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The Tubman Museum’s Tyler Perry exhibit promises to awe and inspire

By Eliza Moore
Photography by Matt Odom

The Tubman Museum has spent the past two years preparing for the biggest exhibit in the museum’s 40-year history. In February, the museum will host a grand opening ceremony for the Tyler Perry exhibit, the first of its kind in the nation. The exhibit will tell the story of entertainment mogul Tyler Perry’s life, struggles, and rise to fame.

Harold Young, executive director of the Tubman Museum, said he always believed in the Tubman’s ability to make an impact in the community. Five years ago, when Young was the event coordinator for the museum, he began dreaming of an exhibit that would highlight a living legend and inspire the Macon community.

He immediately thought of actor, comedian, filmmaker, and playwright Tyler Perry. Young had seen Perry’s movies, read his books, and attended some of his speeches, and he was deeply inspired by Perry’s story.

“If an African American man can do what he did from Louisiana, with a very abusive childhood, and overcome, then so can anyone,” Young said. “Don’t let your humble beginnings define the rest of your life.”

Perry grew up in poverty in New Orleans. He pulled his way out of his situation by moving to Atlanta and putting on his first play at a community theater. From there, he created many successful productions, movies, and a TV program with Oprah. He was on the Time Magazine’s list of 100 most influential people in 2020 and inducted into the Black Music and Entertainment Walk of Fame in 2022.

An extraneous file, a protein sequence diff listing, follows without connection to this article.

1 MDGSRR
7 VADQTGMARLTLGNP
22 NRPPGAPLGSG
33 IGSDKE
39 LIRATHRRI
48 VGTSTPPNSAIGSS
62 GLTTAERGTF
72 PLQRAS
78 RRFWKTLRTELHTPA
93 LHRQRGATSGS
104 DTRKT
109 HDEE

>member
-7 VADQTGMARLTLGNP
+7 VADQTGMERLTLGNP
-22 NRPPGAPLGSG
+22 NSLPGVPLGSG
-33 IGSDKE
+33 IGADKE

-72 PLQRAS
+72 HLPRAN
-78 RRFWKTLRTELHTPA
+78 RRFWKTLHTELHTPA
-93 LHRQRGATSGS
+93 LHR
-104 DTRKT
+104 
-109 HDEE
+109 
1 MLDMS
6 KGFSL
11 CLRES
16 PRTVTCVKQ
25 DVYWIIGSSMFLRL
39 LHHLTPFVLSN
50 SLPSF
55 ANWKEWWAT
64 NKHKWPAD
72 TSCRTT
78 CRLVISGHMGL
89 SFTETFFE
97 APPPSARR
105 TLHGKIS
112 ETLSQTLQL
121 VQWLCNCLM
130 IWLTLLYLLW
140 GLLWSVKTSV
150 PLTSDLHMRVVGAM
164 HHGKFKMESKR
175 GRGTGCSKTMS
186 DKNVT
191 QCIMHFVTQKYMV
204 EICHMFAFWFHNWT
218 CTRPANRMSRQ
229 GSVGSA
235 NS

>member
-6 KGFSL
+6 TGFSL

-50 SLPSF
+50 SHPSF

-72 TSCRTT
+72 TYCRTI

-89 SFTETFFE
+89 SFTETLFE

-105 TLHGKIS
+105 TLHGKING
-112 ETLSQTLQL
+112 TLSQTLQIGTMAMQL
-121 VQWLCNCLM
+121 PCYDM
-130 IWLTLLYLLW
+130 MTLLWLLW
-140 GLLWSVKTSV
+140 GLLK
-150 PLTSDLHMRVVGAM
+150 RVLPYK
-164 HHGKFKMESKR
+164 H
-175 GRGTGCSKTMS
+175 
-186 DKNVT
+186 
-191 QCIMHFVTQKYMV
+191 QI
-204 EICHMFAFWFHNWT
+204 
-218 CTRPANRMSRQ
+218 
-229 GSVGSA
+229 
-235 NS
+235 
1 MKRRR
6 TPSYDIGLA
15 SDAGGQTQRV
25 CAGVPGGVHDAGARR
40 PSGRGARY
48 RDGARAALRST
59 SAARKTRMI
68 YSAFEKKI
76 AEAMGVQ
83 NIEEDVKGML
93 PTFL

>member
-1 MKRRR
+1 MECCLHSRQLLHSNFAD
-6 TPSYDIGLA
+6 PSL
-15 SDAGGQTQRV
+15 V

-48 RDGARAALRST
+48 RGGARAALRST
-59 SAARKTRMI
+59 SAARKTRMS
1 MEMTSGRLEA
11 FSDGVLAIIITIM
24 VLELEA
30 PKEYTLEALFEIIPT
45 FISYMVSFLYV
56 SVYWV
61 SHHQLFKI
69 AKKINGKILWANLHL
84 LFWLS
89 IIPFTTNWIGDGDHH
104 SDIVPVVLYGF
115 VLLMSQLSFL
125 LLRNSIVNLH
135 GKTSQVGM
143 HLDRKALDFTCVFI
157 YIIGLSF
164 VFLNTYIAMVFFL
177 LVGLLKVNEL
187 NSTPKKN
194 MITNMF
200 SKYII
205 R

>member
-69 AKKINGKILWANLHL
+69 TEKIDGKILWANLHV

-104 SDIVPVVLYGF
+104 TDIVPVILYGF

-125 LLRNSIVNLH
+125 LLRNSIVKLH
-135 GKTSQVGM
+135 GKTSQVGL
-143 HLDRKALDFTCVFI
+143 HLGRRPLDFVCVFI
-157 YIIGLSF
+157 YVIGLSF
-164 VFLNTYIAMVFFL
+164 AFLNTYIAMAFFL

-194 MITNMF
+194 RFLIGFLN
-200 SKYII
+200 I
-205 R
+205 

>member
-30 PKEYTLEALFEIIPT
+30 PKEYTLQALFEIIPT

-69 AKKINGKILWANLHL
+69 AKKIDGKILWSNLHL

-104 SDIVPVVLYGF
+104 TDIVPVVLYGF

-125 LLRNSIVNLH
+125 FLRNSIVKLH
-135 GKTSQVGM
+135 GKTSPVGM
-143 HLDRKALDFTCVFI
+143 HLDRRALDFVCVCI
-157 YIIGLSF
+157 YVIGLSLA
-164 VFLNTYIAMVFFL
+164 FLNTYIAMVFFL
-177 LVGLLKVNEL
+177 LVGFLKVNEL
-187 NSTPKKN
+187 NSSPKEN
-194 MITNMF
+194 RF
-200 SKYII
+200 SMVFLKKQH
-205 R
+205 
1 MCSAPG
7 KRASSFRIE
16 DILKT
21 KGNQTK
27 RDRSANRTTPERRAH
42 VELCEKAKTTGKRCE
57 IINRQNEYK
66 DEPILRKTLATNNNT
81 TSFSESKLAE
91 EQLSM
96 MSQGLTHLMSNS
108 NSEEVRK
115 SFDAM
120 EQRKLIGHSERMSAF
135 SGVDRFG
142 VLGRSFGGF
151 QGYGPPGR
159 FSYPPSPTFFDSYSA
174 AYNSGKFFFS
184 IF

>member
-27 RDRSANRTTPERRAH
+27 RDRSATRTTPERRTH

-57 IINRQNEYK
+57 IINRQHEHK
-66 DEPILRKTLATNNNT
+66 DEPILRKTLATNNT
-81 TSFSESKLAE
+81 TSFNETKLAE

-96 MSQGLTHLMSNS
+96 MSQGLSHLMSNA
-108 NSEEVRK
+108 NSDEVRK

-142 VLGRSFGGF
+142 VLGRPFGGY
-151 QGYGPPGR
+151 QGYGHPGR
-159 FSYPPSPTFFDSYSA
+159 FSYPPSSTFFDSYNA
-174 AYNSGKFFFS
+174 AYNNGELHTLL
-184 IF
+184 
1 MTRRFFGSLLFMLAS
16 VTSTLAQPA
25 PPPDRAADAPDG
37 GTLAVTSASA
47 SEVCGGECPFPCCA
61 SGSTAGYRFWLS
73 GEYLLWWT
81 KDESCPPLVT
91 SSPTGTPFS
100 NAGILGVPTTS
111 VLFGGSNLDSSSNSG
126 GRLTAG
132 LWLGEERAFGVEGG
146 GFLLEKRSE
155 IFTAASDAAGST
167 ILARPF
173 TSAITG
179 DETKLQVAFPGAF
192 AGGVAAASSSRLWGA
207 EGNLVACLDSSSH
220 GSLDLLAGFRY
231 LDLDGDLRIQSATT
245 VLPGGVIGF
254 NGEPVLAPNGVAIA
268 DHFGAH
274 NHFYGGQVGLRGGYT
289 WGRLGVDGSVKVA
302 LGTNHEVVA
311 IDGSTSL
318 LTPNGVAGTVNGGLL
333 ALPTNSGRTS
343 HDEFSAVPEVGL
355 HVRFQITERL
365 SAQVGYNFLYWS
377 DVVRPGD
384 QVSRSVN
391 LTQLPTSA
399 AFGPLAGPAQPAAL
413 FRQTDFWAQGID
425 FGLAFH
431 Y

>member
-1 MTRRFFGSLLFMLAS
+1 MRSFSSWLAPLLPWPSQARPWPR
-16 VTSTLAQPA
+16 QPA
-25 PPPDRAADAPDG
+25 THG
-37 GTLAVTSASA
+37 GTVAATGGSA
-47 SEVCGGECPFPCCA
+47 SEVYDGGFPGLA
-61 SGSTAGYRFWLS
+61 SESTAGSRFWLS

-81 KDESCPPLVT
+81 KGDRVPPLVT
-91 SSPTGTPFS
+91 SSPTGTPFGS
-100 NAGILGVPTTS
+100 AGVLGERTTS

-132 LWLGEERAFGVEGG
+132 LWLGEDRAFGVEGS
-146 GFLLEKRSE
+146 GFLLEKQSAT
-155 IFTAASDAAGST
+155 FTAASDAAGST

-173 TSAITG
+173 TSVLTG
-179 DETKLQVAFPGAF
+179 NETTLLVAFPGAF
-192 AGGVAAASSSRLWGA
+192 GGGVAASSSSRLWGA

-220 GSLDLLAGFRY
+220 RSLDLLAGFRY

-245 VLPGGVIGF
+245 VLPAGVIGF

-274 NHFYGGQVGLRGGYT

Young is not inspired solely by Tyler Perry’s success in the face of adversity, but also by his ability to help others.

“When Harriet Tubman was a slave, when she escaped her situation, she didn’t just stay there; she reached back and brought somebody with her,” Young said. “That’s exactly what (Perry) did. He didn’t forget where he came from. He brought up a whole lot of people with him.”

On Oct. 31, 2018, Young notified a friend of his who worked for Perry about his idea for the exhibit that would honor Tyler Perry’s life and career. It wasn’t until 2020 that he received a call from the previous director of Tyler Perry Studios, who informed Young that Perry himself was excited about the idea.

From there, the process officially began. Due to COVID, progress was much slower than expected, but momentum increased rapidly in the past few months. The exhibit will be located in the current Harriet Tubman space and the music room. Perry is expected to visit, though the details are not solidified yet.

This fall, the American Rescue Plan awarded the Tubman Museum $50,000 to market and promote the Perry exhibit.

“It’s going to be amazing,” Young said.

The Tubman Museum has always been more than a museum — it is a community gathering place. Throughout its longstanding history, the museum has hosted food giveaways, voter registrations, seminars, town hall meetings, weddings, and more. 

Because the Tubman museum is a nonprofit organization, it relies largely on grants and fundraisers to remain running. Young said that someday he hopes the museum will not have to work so hard for financial growth and will be free for everyone.

All That Jazz is an annual concert and ball that supports the Tubman Museum. The concert will take place on Jan. 22 and is one of Macon’s most anticipated events of the year. For more information, visit

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